Wednesday, January 23, 2019

Higher Laws Part 4

Unfortunately, we do not live in a world in which all of us can focus on the intoxication of the day, the day spent in creative tasks. We have to negotiate the practical. We must, most of us on a varying scale of wealth and living expenses, pay the rent. We must earn money and procure the food and cook the food and clean up after the food. We must, all of us, live, make a living, make a life.

This balance between paying bills and living life overlaid on the making of art seems like it is in direct conflict with the path to the higher laws. Perhaps it is. Many years ago, I worked with a very talented and very artistic man. He could play just about any musical instrument he handled. He could paint pictures reasonably well. He could work with metal and made tables, chairs, beautiful structures. His home was a work of art, every nook, every corner. I loved him dearly, and in many ways all these years later, I still do. We had a friend who was an inspired artist. This artist was a printmaker and he engraved copper plates for his relief prints. As for me, I was an aspiring writer. I had, at the time, been writing short fictions and bad poetry rather unsuccessfully for a few years. I had had a handful of publications.

So, enter the welder, the printmaker and the writer.

The welder and the writer were in the bar business. We worked evenings. We made a great deal of money. We were buying property left and right. We were businessmen, for sure, even if we were hustling bourbon and beer. The printmaker? Well he lived close to our bar. He lived alone in a small apartment above the Chinese restaurant. We worked a few days a week, never more than three from what I understood, as a waiter in a very swanky restaurant. His time was dedicated almost solely to art.

One night, after an especially difficult bar shift, I was with the welder drinking beer. We did this often, usually on Friday nights—more specifically early Saturday mornings. I remember telling him about how I wanted to dedicate my life to writing. How all I wanted to do was write. It was a very black and white sort of thing. I saw it like this: I was spending so little of time writing, and too much of my time working, preparing for work or recovering from work. I felt like I should just jump in and write. Like I should just jump into the deep dark cold abyss and just write. In short, I knew at that point in my life what it was I should have been doing, but I wasn't doing it. It was a level of unhappiness that I have not had to endure since that time. It was that disconnect between what it was I was doing and my inability to follow my higher laws.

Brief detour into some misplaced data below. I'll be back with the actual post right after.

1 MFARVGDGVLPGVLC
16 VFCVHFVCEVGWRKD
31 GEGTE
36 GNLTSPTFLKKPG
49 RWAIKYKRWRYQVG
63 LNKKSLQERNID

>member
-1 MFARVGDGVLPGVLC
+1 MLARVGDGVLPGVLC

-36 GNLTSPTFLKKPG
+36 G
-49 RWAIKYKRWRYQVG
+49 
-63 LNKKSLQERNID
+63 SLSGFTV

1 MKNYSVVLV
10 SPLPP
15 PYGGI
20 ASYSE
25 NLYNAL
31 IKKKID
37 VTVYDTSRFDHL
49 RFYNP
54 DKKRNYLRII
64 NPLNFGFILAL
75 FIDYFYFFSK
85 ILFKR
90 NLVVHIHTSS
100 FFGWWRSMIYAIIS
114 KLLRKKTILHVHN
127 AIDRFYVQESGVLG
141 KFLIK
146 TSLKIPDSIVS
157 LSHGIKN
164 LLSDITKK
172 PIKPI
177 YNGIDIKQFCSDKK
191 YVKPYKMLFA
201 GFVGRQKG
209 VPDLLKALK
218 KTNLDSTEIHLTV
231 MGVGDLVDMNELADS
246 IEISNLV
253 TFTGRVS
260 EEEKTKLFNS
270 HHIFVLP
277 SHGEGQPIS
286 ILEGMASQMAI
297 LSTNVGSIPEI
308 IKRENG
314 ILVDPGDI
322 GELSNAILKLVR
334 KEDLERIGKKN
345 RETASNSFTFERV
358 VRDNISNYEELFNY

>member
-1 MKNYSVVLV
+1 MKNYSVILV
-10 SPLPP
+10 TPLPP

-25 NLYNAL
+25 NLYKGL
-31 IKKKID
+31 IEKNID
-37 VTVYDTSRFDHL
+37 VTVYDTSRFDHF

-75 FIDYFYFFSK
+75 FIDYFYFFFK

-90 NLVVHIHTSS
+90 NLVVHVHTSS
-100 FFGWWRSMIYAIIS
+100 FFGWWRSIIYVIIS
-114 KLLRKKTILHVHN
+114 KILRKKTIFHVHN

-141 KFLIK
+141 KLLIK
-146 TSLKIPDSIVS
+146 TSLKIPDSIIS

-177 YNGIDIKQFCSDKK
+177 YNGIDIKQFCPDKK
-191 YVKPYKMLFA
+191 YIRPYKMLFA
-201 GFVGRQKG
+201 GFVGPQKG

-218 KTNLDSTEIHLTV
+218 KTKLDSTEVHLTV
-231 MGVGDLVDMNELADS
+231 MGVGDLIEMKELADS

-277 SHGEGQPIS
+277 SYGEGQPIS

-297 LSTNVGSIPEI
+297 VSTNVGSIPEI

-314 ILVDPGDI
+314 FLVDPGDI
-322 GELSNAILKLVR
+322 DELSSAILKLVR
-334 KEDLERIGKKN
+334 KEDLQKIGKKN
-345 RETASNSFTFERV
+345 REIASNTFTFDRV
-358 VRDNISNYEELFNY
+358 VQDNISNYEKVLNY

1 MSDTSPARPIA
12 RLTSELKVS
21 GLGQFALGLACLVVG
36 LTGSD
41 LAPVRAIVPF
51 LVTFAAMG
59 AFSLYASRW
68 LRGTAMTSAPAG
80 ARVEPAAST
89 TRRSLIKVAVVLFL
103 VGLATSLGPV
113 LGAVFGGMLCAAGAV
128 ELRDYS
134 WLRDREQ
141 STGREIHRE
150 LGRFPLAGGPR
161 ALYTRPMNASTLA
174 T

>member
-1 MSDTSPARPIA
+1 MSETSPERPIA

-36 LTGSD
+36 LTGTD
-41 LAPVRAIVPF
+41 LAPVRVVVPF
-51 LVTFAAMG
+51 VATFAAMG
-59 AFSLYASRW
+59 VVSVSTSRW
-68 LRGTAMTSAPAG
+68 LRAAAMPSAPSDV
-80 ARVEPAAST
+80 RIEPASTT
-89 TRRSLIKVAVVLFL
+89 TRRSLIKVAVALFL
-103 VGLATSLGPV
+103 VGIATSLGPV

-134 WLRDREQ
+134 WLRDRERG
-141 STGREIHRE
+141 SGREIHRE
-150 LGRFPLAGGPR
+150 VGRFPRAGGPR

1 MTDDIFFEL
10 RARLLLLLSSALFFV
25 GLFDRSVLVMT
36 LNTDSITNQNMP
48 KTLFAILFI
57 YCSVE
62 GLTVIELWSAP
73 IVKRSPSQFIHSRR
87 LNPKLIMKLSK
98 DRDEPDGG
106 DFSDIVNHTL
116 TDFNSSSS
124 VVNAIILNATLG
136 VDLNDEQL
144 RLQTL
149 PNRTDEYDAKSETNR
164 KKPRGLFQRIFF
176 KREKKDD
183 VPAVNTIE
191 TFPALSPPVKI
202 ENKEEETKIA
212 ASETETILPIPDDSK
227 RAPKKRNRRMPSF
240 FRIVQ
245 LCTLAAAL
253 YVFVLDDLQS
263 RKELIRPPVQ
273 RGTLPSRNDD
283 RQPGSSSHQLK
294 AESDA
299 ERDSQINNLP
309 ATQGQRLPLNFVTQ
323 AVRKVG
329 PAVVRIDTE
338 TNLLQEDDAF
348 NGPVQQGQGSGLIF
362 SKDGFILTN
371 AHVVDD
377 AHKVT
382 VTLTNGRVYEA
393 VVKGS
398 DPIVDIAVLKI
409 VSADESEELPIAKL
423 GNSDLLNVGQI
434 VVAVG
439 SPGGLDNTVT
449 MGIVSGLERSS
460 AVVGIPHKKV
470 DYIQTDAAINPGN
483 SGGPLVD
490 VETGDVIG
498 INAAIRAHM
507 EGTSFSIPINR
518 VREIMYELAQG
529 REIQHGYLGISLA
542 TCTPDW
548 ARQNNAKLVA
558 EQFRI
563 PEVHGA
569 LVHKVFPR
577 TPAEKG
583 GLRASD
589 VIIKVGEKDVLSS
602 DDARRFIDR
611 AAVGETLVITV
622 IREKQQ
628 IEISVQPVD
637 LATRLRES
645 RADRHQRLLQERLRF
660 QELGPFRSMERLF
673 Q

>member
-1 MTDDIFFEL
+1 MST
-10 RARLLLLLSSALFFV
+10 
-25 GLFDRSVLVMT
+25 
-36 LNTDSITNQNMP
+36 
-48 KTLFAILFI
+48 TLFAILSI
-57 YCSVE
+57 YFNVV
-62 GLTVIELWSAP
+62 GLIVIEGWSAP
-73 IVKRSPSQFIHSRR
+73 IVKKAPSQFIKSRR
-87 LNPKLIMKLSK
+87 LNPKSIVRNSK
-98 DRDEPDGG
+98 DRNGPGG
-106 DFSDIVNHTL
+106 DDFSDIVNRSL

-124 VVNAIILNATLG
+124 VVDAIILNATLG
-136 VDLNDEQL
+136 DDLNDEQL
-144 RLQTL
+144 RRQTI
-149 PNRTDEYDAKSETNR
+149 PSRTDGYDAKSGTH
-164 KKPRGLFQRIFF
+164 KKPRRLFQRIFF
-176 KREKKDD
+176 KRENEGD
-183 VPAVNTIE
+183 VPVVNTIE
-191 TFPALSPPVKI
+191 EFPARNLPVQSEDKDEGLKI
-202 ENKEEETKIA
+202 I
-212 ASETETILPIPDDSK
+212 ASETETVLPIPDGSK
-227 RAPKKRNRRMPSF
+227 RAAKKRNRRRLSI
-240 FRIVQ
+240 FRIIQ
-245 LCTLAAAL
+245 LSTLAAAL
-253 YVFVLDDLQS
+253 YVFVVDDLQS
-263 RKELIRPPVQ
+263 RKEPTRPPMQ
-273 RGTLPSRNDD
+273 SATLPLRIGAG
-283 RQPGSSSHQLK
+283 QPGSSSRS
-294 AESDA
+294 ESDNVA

The welder asked me what I was going to do for money. Of course I had no answer. Here I was, telling my colleague that I wanted to retreat into an institution of my own manufacturing and do something I had to do, something that I really had no choice in, and all he wanted to do was talk about money. I shrugged my shoulders. Who cares?

Then the unspeakable happened. The welder brought up the subject of the printmaker. He used the printmaker to illustrate a point. Using the printmaker as an example of what happens to a person who dedicated his life to his art. Then the welder pointed out what a pauper the printmaker was. How the printmaker was middle aged and still a waiter. How the printmaker had nothing.

At the time I was taken with the printmaker. It didn't matter to me what the man had. I don't know what sorts of clothes he wore, or if he wore any at all. I never saw his bank statements or rings on his fingers. I don't remember much about him or his money tangible wealth. What I do know about him was that he had all day, every day, to make small scratches in copper plates. What I know about the printmaker is all the art he produced and the art of his I got to see. His art sticks with me to this day.

The other thing that sticks with me to this day is that conversation with the welder. It became clearer to me during the rest of my relationship with him, that his motivation was not music or art or building things like I had previously thought. No, his pursuit, like mine was at that time of life, was the money. And to put things fairly, I did enjoy the job. I liked being a bartender. It was a good time of life as well as a good time of our society to be a bartender. I liked the money, and I used my money wisely. I used it wisely even if I spent too much and too many nights in dark bars all over town. I was not happy at the time, no, but I had a lot of fun. And I rationalized the fun as prospecting for experiences that I could ultimately write about.

I cannot testify for the higher laws of the printmaker, but I know he had some, and I know that he followed them to the letter. The welder? To dismiss him and his pursuits would be erroneous. It would be wrong. The thing with the welder was this: he had a great deal of talent, a great deal of time and money, and money is ultimately seduced him.

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